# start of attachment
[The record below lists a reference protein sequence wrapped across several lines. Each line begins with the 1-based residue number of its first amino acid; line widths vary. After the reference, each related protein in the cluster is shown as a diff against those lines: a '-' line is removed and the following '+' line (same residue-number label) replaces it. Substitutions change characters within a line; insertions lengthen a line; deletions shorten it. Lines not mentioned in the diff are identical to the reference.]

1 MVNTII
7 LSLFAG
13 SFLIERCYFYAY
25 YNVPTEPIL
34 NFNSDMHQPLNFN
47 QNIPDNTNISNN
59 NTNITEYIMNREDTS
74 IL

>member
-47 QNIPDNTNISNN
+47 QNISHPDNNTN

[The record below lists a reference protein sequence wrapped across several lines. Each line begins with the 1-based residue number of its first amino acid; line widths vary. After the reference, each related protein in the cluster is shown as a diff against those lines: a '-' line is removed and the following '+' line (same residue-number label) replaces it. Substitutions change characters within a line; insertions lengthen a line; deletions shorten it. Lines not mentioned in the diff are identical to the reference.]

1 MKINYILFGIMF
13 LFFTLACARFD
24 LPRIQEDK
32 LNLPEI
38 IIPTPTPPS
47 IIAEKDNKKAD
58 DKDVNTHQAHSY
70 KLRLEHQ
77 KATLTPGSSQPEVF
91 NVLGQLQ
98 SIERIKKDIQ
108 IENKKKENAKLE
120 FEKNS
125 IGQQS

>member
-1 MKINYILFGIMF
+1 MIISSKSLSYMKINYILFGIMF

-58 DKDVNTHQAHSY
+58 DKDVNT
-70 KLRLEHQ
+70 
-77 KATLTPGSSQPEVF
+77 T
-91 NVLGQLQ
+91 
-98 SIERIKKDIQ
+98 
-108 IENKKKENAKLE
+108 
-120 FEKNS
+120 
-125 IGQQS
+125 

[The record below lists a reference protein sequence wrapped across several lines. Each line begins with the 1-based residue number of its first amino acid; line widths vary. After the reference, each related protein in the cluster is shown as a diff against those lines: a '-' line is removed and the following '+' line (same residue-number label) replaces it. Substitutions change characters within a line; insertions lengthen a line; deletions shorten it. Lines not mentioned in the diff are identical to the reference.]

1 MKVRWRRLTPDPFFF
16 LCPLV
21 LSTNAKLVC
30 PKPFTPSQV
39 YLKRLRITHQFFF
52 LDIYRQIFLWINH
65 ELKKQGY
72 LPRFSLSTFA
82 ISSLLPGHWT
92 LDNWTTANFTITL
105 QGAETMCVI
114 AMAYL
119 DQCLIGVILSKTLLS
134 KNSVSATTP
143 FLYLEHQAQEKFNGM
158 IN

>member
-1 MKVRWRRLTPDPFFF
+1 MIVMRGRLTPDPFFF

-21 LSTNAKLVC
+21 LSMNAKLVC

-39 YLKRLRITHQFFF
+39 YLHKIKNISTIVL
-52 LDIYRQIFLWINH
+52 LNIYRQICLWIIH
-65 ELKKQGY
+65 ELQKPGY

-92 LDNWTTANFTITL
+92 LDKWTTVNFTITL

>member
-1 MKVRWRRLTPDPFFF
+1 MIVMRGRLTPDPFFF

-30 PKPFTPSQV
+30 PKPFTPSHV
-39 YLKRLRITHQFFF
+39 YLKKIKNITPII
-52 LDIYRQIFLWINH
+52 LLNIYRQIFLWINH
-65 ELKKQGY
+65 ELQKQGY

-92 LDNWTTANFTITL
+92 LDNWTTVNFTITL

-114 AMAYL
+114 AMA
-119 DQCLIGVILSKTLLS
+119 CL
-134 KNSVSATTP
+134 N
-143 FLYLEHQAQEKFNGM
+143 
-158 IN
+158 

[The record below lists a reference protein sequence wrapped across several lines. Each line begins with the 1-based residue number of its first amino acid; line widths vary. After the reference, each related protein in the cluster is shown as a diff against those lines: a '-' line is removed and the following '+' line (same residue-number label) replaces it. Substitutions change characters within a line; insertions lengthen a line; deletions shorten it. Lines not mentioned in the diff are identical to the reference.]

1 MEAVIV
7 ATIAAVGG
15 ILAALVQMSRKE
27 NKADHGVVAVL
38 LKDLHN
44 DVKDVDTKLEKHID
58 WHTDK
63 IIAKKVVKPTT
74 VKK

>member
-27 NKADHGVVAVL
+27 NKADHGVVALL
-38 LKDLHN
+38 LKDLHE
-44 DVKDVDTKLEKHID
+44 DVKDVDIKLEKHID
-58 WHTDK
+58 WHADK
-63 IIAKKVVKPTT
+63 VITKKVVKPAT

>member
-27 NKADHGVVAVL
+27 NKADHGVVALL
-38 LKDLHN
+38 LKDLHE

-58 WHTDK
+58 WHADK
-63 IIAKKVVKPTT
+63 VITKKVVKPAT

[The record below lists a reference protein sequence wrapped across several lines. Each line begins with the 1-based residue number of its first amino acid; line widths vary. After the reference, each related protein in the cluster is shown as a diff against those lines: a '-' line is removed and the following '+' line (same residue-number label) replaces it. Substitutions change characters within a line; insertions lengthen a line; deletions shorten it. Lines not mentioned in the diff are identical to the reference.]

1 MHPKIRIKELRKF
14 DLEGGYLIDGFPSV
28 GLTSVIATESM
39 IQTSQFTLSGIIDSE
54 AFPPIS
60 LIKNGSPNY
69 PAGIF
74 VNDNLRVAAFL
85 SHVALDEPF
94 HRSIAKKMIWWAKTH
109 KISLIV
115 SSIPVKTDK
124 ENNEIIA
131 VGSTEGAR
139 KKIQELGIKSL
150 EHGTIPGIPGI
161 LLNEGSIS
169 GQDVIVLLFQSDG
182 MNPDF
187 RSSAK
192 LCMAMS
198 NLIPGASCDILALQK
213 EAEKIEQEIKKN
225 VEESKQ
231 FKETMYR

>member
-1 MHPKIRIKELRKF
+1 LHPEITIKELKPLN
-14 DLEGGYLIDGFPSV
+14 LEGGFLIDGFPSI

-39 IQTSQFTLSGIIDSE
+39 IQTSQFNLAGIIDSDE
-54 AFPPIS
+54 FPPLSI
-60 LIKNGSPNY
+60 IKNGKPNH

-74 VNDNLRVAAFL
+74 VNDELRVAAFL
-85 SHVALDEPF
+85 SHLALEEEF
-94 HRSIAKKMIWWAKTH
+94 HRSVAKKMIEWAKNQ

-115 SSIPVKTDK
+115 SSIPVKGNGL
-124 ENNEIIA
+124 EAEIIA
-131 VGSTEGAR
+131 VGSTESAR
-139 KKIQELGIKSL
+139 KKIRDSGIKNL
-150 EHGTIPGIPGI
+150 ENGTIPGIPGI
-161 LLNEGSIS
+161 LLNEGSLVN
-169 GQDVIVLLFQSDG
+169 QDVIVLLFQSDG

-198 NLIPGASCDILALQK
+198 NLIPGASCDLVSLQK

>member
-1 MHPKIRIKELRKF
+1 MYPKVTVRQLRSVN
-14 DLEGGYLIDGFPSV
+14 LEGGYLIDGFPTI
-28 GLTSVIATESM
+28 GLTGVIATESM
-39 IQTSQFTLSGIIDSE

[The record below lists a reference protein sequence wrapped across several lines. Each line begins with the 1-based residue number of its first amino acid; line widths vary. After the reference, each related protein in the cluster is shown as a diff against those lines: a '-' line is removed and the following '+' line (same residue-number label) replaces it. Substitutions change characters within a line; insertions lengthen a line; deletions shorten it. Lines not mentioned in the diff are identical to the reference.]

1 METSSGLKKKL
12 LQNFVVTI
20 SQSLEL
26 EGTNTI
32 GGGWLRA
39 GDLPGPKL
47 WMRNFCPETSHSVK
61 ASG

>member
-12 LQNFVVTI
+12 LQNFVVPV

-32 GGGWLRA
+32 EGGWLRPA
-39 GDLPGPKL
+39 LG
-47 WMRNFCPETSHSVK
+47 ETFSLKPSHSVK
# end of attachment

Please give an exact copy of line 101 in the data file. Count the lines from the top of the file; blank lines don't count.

1 MEAVIV